Columns can also be re-organized by clicking on a column name, holding down the mouse button, and dragging and dropping it to the new location. A red bar will display in the location to which the column will be located when the mouse button is released. In the following example, a column will be relocated between the Dec and Distance columns.


Sorting and Filtering Data

One of the valuable features of the Interactive Visualizer is the ability to sort and filter the data using a slightly extended and simplified form of Structured Query Language (SQL). It is not necessary to have expertise in creating SQL queries to use the visualizer, but it is necessary to follow a specific syntax to do certain things. This section describes the conventions that are supported. For a summary of what is allowed and not allowed, skip to Summary of Allowed Filters for Data String Types and What is Not Allowed.

Important Note About Filtering and Uncertainties and Blend Flags: It's important to remember that filters only apply to the measurement, and not to the uncertainty or blend flag (the values following ±). For example, one entry for Stellar Radius in the Confirmed Planets table has '1.23±0.07*', but the filter only acts on the 1.23 portion. If you include 0.07 in the filter query, this object will not be returned. Filtering on the uncertainty and blend flags will work only if you first display the uncertainty or blend flag columns. Likewise for limit flags. (See Adding and Removing Parameters (Columns).)

Sorting Data

To sort data in any column, double-click on a column heading. Note that when the data are sorted, an up or down arrow/triangle displays in the upper-right corner of the column heading. Data are sorted in ascending order (lowest to highest) on the first double-click, and re-sorted in descending order (highest to lowest) on the second double-click.

Note that columns with data containing a mix of letters and numbers (e.g. HD 10069) are sorted based on the first character. So, for example, a column with several planets that begin with the same letter will be ordered based on the alphabetic characters rather than the numeric values (e.g. HD 10069, HD 100077, HD 10180, etc.).

Multi-column sorting: You may hierarchically sort up to two columns. In the following example, we'll sort the multiple entries for the host name 55 Cnc by its planet letters in ascending (b to f) order.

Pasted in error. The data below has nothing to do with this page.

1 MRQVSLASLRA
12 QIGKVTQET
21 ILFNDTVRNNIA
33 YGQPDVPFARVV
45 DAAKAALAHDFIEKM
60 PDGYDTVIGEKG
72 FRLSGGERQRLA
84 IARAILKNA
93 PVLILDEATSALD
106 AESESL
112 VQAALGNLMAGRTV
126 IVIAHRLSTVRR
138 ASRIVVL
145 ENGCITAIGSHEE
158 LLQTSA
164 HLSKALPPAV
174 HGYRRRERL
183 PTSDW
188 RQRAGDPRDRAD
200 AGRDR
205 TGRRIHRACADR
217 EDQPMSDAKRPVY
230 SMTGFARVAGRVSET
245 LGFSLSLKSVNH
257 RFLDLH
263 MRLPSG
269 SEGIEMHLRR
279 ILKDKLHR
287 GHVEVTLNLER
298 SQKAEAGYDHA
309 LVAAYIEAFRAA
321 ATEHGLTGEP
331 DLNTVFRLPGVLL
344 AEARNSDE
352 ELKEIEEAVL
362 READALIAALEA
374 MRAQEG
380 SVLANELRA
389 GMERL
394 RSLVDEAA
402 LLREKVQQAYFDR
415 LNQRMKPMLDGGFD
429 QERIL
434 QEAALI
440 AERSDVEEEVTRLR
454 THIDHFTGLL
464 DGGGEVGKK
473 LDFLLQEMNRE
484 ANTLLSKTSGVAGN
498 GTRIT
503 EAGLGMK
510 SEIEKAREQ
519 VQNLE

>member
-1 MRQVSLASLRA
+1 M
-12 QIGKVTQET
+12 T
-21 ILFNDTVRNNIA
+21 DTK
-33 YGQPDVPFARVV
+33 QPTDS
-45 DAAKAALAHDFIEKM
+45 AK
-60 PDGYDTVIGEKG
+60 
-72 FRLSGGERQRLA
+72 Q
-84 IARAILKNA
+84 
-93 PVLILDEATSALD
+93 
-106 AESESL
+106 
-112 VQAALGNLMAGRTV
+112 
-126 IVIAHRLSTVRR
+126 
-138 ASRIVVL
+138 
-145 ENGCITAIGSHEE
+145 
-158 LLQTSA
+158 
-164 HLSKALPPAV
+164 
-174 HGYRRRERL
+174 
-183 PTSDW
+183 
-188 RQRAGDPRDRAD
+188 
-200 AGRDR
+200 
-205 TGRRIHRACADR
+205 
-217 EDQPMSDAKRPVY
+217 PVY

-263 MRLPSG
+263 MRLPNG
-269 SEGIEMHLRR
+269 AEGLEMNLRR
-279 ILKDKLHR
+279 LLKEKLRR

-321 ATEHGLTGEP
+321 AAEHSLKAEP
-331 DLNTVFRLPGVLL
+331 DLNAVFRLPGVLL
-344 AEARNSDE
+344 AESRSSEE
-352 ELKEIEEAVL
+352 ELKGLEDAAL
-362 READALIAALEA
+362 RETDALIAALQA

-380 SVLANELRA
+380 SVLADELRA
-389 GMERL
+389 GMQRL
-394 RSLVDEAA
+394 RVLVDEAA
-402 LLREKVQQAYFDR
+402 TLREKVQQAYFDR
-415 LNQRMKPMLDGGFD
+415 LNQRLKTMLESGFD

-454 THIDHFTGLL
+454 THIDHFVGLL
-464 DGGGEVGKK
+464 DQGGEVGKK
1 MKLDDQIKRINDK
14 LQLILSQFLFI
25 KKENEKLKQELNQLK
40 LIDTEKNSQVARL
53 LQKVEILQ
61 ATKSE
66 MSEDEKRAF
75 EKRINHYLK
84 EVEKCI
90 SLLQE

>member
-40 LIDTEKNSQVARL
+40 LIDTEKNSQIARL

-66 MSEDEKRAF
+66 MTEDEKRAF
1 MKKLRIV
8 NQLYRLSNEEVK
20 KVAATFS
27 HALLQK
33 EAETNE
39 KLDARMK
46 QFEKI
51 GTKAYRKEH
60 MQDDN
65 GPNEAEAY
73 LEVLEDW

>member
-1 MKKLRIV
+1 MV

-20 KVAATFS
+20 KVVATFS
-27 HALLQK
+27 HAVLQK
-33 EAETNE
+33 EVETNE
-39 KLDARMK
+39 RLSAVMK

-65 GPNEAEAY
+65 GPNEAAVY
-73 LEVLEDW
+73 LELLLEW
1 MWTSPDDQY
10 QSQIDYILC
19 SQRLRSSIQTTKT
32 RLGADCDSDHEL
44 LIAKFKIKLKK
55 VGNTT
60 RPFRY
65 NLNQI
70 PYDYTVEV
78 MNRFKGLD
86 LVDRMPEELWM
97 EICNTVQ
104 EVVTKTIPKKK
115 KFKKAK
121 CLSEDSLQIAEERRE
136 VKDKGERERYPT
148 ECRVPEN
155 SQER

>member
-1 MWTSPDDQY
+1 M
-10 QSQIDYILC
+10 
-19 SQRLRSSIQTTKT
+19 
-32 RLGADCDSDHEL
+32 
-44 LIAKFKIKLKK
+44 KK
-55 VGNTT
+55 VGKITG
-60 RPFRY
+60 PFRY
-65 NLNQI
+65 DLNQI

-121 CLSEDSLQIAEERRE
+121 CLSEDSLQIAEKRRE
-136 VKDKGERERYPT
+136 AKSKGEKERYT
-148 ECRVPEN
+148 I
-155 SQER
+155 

1. Click the up-arrow button in the Host Name column heading to sort. Note that the planet letters display in ascending (b to f) order by default.
  2. Click the up-arrow button in the Planet Letter column heading to sort all host names in ascending (b to f) order. Note that all of the 55 Cnc rows will be re-distributed among all the other entries.
  3. Click down-arrow button in the Planet Letter column heading again to sort the data in descending (f to b) order.
  4. Click the down-arrow button in the Host Name column heading to re-group all of the 55 Cnc rows. They now display in a group within the column in descending (f to b) order.

Filtering on Exact and Substring Matches

There are two kinds of literal string searches: exact match and substring match.

An exact match calls for results that exclusively contain the search string you specify. The string must be enclosed in single quotation marks (do not use double quotation marks). For example, to find planets with an Orbital Period of exactly 567 days, you would enter '567.' If there were any entries that were variations of 567, such as 567.5 or 567.25, they would not returned because they are not an exact matches.

A substring match returns all results containing the string, but not exclusively. For example, in the Host Name column of the Confirmed Planets table, enter corot in the text field, then wait a few seconds. The column data will refresh and show only the entries containing CoRoT stars. Note that the search string is case-insensitive, so corot is the same as CoRoT.

Note that these types of searches do not recognize Boolean search terms, such as "and," "or" and "not." For example, entering "corot OR cnc" to find CoRoT or CNC Planet Host Star Names will return no results, because the search function will look for stars named "corot OR cnc," which do not exist. You must do separate searches for "corot" and "cnc."

Filtering on Multiple Parameters

The table allows data to be filtered on multiple parameters, so you can narrow down your results to be very specific. Simply enter your string search in each parameter's search field, giving the table a few seconds to process each parameter before entering the next one. In the example below, the table displays all HD planets that are e planets with an RA less than 200 degrees:


Filtering for Ranges of Data: Greater or Less Than

To search for a range of values above or below a specific value, enter < or > followed by the minimum or maximum value.

Example: In the Planet Mass [Jupiter] column, enter >4 in the column's text field, and then wait a few seconds. The column will refresh and show only planet masses greater than 4. You may then double-click on the column heading to sort the filtered results in ascending or descending order. When sorting is activated, a triangle in the upper-right corner of the column heading displays and points up for ascending order and down for descending order.